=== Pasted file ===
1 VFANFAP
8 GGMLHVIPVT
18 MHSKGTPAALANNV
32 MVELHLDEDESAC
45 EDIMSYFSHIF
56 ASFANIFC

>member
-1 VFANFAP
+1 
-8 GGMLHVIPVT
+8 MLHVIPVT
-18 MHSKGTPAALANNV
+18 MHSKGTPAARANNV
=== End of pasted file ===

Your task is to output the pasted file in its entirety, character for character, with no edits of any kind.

1 VFANFAP
8 GGMLHVIPVT
18 MHSKGTPAALANNV
32 MVELHLDEDESAC
45 EDIMSYFSHIF
56 ASFANIFC

>member
-1 VFANFAP
+1 
-8 GGMLHVIPVT
+8 MLHVIPVT
-18 MHSKGTPAALANNV
+18 MHSKGTPAARANNV